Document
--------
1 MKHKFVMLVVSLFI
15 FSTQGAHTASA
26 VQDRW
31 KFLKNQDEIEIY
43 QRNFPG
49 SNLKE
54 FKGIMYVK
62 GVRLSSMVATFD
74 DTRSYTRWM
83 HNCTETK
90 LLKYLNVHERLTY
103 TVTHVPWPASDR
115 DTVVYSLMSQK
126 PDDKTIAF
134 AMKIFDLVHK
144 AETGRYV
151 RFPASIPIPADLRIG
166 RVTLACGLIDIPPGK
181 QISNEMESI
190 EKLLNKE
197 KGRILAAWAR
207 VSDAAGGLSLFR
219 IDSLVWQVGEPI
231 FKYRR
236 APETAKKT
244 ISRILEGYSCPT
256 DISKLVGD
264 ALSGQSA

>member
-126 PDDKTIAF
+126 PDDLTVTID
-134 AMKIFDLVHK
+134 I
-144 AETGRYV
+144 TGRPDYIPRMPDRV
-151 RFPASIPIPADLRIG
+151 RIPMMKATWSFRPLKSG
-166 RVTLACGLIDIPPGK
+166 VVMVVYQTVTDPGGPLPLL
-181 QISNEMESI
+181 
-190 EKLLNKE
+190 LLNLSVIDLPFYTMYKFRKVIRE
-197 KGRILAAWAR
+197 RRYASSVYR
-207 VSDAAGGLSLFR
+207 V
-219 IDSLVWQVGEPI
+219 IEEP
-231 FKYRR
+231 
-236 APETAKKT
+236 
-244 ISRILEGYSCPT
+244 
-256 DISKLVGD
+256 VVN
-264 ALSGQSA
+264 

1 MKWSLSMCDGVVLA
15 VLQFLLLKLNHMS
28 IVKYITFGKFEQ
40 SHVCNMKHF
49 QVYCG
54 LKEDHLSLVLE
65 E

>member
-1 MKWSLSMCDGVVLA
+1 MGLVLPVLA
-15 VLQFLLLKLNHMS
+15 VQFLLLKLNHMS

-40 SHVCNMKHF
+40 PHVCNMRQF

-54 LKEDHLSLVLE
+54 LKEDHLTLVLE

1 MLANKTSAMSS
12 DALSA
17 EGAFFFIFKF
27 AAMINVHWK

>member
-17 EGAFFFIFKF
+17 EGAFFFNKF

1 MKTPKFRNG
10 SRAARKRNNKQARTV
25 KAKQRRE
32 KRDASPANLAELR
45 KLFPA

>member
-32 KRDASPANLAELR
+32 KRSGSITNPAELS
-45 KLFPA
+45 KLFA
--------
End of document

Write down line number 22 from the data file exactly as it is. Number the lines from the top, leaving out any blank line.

207 VSDAAGGLSLFR